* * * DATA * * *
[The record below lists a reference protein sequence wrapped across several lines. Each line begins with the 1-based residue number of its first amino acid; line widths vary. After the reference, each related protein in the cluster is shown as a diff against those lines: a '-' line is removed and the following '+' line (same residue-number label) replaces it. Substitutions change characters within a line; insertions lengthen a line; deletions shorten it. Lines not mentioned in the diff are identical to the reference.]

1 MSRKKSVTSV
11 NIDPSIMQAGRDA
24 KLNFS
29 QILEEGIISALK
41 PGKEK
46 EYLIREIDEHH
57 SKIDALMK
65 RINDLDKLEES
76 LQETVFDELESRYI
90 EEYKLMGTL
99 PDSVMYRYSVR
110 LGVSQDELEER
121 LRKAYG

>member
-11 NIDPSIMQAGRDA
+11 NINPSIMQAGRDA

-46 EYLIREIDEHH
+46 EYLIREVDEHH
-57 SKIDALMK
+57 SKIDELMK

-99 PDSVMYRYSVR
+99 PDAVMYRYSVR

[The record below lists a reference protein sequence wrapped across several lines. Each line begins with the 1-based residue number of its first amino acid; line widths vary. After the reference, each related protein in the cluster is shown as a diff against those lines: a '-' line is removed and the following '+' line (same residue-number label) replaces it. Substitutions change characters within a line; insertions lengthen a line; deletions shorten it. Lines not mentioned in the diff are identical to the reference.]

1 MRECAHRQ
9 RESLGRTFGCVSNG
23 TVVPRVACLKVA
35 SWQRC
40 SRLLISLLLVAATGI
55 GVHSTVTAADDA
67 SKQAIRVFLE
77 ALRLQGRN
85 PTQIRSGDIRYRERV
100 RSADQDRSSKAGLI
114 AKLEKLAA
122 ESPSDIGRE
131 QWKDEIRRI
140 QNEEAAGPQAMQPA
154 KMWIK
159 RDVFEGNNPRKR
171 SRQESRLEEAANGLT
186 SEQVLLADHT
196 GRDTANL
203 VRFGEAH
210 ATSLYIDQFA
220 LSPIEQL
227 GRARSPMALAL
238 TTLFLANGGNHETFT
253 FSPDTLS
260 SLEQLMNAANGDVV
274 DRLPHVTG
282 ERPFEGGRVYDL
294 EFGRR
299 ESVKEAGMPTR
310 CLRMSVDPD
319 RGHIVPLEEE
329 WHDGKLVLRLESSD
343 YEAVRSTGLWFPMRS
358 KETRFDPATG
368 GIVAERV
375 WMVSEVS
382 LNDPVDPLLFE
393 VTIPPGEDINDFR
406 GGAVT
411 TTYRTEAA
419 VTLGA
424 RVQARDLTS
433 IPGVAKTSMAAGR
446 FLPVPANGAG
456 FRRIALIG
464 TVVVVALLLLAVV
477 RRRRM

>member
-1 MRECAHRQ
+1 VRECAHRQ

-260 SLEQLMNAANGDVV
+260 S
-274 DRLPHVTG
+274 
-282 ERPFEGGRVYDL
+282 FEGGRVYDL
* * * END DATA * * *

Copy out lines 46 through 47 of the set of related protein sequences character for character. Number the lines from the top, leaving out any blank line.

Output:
220 LSPIEQL
227 GRARSPMALAL